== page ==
Recognise obesity as a disease to reduce prevalence, says RCPBMJ 2019; 364 doi: https://doi.org/10.1136/bmj.l45 (Published 03 January 2019) Cite this as: BMJ 2019;364:l45
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I'm disappointed by the simplistic arguments as to whether obesity is a consequence of greed and lifestyle choices or the inevitable outcome of genetics and social inequality. This black and white approach doesn't serve patients well individually or as a population. I fully accept that there are significant factors which have to be addressed at a population health level and we absolutely must do this if we are to truly practise preventative medicine. However, to simply label it a disease and say the answer lies with public health policy takes away any degree of personal responsibility and risks tying the hands of both the obese person and their doctor when it comes to the individual solution to their problem. If people are able to say to themselves "it's not my fault I'm overweight or obese, it's down to society" they are more likely to end up as statistics and have a poorer quality, shorter life as a result.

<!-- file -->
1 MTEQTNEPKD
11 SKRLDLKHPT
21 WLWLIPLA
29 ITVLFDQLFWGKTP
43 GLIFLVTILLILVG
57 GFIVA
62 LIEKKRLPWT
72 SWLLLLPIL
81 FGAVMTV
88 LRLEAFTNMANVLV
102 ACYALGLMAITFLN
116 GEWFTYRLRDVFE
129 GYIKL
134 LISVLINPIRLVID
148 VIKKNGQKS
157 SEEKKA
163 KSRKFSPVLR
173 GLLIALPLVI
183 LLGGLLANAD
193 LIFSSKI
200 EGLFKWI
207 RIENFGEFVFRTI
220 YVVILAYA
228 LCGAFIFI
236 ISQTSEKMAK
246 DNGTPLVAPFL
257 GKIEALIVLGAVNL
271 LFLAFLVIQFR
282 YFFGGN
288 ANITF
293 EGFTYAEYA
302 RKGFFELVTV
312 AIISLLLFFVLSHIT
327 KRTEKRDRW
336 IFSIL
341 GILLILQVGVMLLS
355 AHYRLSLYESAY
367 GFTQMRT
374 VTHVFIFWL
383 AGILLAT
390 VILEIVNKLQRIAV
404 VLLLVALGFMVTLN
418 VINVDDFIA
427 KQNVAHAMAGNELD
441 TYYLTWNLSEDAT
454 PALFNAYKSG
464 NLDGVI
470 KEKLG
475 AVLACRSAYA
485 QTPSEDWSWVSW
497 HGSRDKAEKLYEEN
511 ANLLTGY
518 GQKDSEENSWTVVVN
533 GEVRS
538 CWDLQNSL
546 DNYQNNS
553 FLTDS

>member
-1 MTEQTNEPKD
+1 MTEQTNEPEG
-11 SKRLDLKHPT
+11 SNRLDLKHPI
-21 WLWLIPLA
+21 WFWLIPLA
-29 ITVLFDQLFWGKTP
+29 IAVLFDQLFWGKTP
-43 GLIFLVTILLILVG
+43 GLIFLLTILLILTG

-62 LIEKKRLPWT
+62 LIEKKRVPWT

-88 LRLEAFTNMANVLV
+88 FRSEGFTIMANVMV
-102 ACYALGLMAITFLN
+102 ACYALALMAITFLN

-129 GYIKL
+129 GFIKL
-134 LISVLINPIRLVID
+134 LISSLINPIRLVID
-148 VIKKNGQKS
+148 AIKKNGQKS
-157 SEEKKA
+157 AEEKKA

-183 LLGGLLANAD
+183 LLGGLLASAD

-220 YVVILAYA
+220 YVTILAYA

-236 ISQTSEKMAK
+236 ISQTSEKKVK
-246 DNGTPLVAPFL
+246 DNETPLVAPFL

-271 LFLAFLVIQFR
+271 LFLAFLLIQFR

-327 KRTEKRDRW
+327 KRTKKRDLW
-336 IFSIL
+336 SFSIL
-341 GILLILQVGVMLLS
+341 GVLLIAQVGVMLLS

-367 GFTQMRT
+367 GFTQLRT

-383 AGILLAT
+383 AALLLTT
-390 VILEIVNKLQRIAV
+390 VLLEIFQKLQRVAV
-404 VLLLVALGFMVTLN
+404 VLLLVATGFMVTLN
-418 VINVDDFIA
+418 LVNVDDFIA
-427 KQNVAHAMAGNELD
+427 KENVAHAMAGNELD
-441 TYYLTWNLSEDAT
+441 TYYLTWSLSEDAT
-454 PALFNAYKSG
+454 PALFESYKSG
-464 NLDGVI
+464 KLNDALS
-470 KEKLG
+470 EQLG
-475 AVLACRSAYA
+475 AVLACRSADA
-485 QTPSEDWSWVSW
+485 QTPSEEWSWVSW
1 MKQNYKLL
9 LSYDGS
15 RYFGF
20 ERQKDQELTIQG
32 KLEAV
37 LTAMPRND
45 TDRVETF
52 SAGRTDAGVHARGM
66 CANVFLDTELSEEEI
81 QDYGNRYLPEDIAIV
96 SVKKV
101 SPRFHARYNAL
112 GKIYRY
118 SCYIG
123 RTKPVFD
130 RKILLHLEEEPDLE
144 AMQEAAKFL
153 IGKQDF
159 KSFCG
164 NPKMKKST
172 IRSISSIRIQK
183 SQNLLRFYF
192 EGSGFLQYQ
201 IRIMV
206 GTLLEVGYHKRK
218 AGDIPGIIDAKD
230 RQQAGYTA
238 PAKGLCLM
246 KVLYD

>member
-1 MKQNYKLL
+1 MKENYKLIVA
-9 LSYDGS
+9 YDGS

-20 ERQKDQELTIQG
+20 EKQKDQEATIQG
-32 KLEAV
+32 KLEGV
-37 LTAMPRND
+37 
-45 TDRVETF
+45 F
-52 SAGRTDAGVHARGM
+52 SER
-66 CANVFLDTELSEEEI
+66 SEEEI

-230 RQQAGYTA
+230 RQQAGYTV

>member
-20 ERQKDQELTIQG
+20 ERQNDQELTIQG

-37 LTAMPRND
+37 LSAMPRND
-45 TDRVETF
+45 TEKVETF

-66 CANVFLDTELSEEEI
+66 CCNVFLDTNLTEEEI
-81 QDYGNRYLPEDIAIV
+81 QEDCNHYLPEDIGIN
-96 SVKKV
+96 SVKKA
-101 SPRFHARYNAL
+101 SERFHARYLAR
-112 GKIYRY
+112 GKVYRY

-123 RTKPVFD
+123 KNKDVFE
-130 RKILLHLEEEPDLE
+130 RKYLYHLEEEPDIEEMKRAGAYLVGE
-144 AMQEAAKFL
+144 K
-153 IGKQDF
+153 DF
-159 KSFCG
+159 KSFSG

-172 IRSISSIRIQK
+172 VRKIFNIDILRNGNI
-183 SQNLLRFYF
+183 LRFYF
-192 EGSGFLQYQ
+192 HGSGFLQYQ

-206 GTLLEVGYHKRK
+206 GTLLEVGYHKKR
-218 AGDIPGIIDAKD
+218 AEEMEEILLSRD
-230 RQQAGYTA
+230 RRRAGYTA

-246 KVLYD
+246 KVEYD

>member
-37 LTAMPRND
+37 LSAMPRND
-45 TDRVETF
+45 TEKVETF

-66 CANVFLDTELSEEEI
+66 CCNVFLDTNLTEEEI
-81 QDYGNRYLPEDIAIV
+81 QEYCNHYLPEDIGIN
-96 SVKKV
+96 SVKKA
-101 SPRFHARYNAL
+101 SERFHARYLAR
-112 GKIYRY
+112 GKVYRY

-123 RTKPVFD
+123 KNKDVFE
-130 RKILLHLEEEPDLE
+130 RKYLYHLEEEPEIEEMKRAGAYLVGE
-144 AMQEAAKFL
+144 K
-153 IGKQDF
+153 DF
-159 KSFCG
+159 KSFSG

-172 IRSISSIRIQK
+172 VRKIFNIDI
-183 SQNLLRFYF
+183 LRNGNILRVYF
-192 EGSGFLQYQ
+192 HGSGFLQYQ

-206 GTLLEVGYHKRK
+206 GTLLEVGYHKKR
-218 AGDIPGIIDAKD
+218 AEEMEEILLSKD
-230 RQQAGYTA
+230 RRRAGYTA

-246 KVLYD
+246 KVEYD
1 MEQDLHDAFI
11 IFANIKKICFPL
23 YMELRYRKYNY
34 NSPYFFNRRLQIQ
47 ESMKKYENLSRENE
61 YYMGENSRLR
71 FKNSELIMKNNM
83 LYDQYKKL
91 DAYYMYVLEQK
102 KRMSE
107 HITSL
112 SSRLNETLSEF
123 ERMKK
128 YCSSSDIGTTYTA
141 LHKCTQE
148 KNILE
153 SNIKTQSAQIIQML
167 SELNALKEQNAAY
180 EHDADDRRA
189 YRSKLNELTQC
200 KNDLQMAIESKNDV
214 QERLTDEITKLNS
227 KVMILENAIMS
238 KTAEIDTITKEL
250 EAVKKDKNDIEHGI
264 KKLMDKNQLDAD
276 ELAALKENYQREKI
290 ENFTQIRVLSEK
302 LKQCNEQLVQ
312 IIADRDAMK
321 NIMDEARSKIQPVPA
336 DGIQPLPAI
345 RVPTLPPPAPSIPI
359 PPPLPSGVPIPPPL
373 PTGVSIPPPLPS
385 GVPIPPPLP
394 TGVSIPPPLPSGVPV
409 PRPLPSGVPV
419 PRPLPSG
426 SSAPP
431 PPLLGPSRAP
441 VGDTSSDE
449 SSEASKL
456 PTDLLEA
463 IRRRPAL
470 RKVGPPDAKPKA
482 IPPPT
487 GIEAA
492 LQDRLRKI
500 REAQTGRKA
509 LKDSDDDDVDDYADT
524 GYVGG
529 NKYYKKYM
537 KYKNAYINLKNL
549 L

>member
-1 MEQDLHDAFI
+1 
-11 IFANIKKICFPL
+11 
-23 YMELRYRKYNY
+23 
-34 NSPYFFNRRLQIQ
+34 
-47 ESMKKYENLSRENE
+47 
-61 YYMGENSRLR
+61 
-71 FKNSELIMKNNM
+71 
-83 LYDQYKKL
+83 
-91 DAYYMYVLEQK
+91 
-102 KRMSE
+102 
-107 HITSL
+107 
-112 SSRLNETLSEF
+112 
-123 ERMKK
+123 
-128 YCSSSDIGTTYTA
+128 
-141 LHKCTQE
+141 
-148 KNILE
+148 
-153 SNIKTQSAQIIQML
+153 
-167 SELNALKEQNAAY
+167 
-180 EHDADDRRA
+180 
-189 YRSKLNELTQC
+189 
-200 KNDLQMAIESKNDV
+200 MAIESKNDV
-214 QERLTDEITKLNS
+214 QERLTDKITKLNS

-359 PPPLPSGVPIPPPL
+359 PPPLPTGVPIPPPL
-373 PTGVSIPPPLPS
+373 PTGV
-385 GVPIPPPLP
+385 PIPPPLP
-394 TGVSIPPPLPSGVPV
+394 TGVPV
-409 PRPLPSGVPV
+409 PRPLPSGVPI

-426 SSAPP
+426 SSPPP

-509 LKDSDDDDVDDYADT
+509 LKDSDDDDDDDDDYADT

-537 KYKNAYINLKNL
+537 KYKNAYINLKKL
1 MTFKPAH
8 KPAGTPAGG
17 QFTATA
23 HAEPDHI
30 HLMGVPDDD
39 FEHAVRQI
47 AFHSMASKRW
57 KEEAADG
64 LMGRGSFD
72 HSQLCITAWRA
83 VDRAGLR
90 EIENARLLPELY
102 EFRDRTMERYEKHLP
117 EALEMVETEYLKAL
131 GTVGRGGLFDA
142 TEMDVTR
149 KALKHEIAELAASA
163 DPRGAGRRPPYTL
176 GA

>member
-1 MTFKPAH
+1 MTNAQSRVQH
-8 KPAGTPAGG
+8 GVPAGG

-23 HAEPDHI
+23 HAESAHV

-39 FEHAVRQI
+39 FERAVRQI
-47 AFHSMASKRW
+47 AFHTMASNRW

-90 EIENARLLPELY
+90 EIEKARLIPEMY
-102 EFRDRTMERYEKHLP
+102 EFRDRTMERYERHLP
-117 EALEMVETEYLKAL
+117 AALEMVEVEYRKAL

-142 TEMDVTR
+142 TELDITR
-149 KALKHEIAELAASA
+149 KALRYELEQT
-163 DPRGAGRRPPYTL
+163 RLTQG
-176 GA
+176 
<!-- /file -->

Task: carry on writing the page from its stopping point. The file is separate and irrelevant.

We need a dual pronged approach where, against a background of bold decisions by government and properly commissioned prevention services, people are expected to take personal responsibility and understand that what they choose (and they do choose, to some degree) to put in their mouths and how physically active they are will have consequences for better or for worse. Owning this for themselves will be more likely to result in behaviour change (appropriately supported) and improved outcomes, both individually and collectively. The practising of lifestyle medicine as a discipline, by both the patient and by the right health professional at the right time, is key to this.
Competing interests: No competing interests